Death is just one point on the circle of life and dying sustainably takes just as much mindful planning as living sustainably does. Most people avoid thinking about death, but modern death care practices make funerals a tradition with some rather deadly environmental impacts. Fortunately, more sustainable options like aquamation are become easier to access, so environmentalists can rest a little easier now about how sustainably they are going to rest in peace later.
Conventional Death Care
In most places, regulations for death care don’t leave a lot of room for the environment. Humans are no longer allowed to decompose six feet underground in a natural pine box. Modern burial requires the use of toxic, persistent chemicals for embalming. Caskets use the wood from four million square acres of forest each year. More than 1.5 million tons of concrete are used to construct burial vaults while 104,000 tons of steel and 2,700 tons of copper and bronze are used in burial materials. All told, burials result in 178 tons of carbon dioxide emissions yearly. About 827,000 gallons of formaldehyde-based embalming fluid leak into the soil and groundwater annually.
Cremation is better for the environment. Bodies are typically stored in cardboard rather than wooden caskets before burning. In the U.S., crematoriums are required to use filtering systems that remove pollutants (like mercury from dental fillings). But burning still uses a lot of energy (crematoria are usually powered by nonrenewable natural gas) and produces greenhouse gas emissions. Each cremation still produces as much CO2 as a flight from London to Rome, for a total of about 360,000 metric tons of CO2 emissions each year.
There are some eco-friendly options for natural burials. And there are several environmentally friendly uses for cremains, like tree cremains urns and coral reef restoration. A few states have even begun to allow human composting.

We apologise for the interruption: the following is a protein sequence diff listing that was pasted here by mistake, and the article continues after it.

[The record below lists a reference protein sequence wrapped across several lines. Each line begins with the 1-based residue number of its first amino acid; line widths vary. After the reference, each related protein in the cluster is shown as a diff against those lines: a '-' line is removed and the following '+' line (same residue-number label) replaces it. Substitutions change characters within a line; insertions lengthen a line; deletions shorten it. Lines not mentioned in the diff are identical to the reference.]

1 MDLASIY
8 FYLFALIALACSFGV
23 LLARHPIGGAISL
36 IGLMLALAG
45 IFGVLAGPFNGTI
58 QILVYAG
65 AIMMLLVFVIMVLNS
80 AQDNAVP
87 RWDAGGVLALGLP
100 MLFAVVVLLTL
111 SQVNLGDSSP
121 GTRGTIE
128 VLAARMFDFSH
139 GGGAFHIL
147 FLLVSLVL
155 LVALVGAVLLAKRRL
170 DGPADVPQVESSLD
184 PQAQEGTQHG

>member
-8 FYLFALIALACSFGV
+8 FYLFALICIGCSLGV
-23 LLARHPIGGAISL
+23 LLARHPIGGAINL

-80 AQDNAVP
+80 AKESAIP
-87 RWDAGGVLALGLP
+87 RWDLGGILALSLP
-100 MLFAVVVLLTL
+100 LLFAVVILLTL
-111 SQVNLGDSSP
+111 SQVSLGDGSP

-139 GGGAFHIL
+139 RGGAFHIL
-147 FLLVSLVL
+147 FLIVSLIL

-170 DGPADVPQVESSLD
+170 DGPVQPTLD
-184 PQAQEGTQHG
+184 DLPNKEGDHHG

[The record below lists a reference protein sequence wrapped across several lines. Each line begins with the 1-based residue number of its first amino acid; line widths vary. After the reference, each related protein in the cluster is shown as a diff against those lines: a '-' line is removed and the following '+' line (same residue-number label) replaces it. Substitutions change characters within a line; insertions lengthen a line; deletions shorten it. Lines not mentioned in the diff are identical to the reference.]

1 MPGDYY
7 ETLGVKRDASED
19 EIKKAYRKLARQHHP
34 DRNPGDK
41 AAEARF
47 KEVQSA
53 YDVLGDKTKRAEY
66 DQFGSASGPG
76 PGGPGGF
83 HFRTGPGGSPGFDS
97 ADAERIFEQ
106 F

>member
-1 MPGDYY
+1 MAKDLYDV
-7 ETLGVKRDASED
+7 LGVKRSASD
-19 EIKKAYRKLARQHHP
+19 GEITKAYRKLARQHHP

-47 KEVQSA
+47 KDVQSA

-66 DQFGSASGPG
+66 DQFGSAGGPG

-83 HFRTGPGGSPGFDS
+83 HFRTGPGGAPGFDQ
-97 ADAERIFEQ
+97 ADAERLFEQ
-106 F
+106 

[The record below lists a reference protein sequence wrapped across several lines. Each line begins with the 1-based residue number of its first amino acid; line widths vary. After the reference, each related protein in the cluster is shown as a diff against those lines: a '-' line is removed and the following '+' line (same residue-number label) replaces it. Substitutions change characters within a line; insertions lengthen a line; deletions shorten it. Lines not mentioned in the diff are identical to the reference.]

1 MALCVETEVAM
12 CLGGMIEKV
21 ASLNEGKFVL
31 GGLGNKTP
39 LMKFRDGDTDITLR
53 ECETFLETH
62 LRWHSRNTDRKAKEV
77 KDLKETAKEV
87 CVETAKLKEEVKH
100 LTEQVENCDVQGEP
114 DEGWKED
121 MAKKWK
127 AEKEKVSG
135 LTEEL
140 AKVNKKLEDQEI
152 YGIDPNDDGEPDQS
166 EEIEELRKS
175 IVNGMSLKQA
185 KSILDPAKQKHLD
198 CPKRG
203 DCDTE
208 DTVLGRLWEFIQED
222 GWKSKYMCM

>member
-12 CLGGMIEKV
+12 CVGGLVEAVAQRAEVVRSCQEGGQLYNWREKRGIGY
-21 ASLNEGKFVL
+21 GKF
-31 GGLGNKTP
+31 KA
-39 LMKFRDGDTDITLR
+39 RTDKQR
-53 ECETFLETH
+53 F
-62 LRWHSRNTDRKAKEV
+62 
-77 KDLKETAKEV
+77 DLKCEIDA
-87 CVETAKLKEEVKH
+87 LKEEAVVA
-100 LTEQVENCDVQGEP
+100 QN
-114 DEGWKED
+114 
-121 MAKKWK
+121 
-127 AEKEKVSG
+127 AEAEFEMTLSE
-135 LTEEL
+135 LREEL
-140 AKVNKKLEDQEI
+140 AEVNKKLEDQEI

Initially developed in an agricultural context in the late 20th century, aquamation was then used by research institutions for human remains that had been donated to science. Aquamation has been commercially available in several states since 2011. But it has only recently received public attention after the body of Archbishop Desmond Tutu was aquamated early in 2022. Aquamation, like composting or cremation, is a method of rapid decomposition. Both methods use heat – composting uses the heat naturally generated by decomposition, while cremation uses powerful furnaces. But aquamation, as the name suggests, takes place in a liquid solution.
Sometimes described as “water cremation,” aquamation is a chemical process called alkaline hydrolysis, which dissolves the body. Although chemical dissolution sounds more horrifying than ecological, it isn’t particularly gruesome. The body is placed in a container with a liquid solution made of potassium hydroxide (aka lye) and water and heated to 300 F – a fraction of the 1,200 F required for cremation. The solution is strongly basic (as opposed to acidic). But it has the same result, which is a chemical reaction between the body and the solution.
What Remains of the Remains
The chemical reaction leaves behind only bone fragments and liquid. The resulting liquid is a sterile combination of salts, sugars, amino acids, and peptides in water, with no residual tissues or DNA. This liquid can be safely discharged with wastewater.
The remaining bone fragments can be heat dried or allowed to dry naturally to save energy. Then they are pulverized using the same method that follows heat cremation. Families can claim these “ashes” just as they can for cremains. Aquamation “ashes” will require a larger container than ashes from cremation but will have a finer, brighter white appearance. All told, aquamation is estimated to have one-fourth the carbon footprint of cremation. Aquamation is often considered a gentler process because medical devices like pacemakers (which can explode inside a furnace) do not have to be removed from the body before aquamation.
The aquamation of pet remains is legal everywhere in the U.S., and most states have pet aquamation providers. For human remains, it is currently legal in most states, although roughly half as many have active providers. Some providers are able to receive bodies shipped from other states. Where aquamation has been legalized, it is usually defined as a form of cremation and most providers are crematoria. The Cremation Association of North America maintains a map of regulatory changes in U.S. and Canadian states as aquamation becomes more common. Where aquamation is available, costs average around $3,500. That places it between the lower costs of cremation and the higher costs of burial.